Another Travel Day. But there was still some things to see in Kyoto before we wrapped up. The Kyoto Imperial Palace, or Gosho, was the former residence of the Emperor of Japan. But the Imperial family hasn’t resided here since 1869, when the seat transferred to Tokyo. Access is limited by formal request, except for two times a year where the gates are opened to the public. And we happened to be there for one of those times.
The hotel had bikes for rent so we decided to impromptu change things up and ride around town. Kyoto is relatively flat and its streets are laid out in a grid formation, which makes it perfect for bicycling. See if your lodging has access to bicycles, or there are a number of options around town, as well. The Kyoto Cycling Tour Project is one option, and they provide rentals as well as guided tours. Things started off a little wobbly, but improved towards the end.
So, in order to maximize the intake of cultural sites, we arranged for a day-tour of Kyoto and Nara. If you’re ever in the area, we suggest you do the same. We arranged our tour via Japanican, a subsidiary of JTB. One can only do so many temples and shrines, but this tour gives a really nice overview, and makes accessing Nara easy. I should add, there is an important reason why you should see Nara along with Kyoto and Tokyo – by doing so, you’d be visiting the New Capital (Tokyo, 1869-present), the Old Capital (Kyoto, 784-1868), and the Ancient Capital (Nara, 710-784).
But, to begin, the Japanese breakfast of champions: 7-11 musubi and coffee.
Travel day! Kyoto bound via the Shinkansen (the only way to travel). I’ll cover how to travel via train, subway and Shinkansen in a later post, but it’s hard to overstate how simple, convenient and efficient mass transit is in Japan. For those that haven’t been, you’ll love it.
But first: laundry. And trying to figure out this combination washing machine/dryer at the hotel. It needs to be said, Japan does almost everything right, but our experiences with washing machines and dryers in Japan leave a lot to be desired.
Okay, let’s bring back the travel in travel hacking and do a trip report. This one is going way back to 2012 and is really the genesis of our little experiment. You see, this was our honeymoon and we spent a lot. A once in a lifetime type trip, really. But it got me to thinking about the possibilities in replicating the experience. Only cheaper. And I think you’ll find our subsequent Japan trips, although shorter in duration, to be equally awesome. But, first, baseline awesome so you understand where we’re coming from.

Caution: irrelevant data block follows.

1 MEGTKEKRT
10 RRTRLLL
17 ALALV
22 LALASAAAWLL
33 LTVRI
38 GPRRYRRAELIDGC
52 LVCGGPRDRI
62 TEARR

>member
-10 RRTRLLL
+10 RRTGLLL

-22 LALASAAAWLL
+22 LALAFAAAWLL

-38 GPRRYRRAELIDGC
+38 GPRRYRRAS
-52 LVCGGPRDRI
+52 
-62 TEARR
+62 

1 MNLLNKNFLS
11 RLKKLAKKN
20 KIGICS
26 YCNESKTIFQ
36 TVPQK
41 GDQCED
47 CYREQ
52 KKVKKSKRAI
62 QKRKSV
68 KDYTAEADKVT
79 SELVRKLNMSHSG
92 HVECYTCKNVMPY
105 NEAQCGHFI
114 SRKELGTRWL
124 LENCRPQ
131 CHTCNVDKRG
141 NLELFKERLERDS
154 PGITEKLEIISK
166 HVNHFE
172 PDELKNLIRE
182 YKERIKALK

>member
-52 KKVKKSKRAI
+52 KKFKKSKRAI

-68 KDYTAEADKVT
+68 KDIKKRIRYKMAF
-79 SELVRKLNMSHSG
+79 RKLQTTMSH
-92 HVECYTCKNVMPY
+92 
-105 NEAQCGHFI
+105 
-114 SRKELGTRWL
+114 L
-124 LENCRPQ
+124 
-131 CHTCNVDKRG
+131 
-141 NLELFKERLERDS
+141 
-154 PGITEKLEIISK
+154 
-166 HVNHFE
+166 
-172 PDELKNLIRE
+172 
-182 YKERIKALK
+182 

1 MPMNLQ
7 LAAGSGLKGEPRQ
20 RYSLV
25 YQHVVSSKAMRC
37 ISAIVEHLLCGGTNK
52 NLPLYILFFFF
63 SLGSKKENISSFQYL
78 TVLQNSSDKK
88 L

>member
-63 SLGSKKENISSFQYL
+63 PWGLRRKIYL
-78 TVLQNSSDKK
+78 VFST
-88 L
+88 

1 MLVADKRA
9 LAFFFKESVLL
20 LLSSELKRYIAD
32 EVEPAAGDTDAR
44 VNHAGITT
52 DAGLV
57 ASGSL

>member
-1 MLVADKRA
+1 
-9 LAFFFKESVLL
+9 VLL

T had never been to Japan, while I had lived there for a couple of years and knew how to get around. So we planned on hitting some of the major touristed areas: Tokyo, Kyoto (and Nara) and Hakone. Our flight was on US Airways (via United Airlines), coach seats, and entirely unremarkable.
To begin, here is the first page of our itinerary. The complexity and detail of which has only increased on subsequent trips.
My cousins are not great planners. Fortunately for them, I am a great planner. These are their stories.
Two travelers, two cards. It was late November when J and D mentioned they wanted to go to Japan in March but they hadn’t started planning. After I got over the shock, we jumped into action. We starting searching for cheap flights and hotels (not cheap, no availability), and in the mean time, I had them both apply for the Barclay Arrival Plus World Elite MasterCard (review). As the cards were en route, we found non-stop roundtrip economy flights on Korean Air for around $920 each and held them for 14 days without paying (which is a nice feature). And as this was going to be a Tokyo only trip, so we eventually found an inexpensive no-frills business-type room at the Pearl Hotel Yaesu, about an 8 min. walk from Tokyo Station (Yaesu North Exit), 8 nights, $1,100. Which, for late March with last minute planning, was about as good as you could ask for. Cards arrived in the mail, they started making their minimum spend, and $3,000+ each later, they exchanged their 46,000+ miles earned (40,000 bonus plus spend) for $460+ in credits for a total of $920+ in savings. Continue reading “Trip Report: Two Simple Trips (to Japan) with Credit Cards”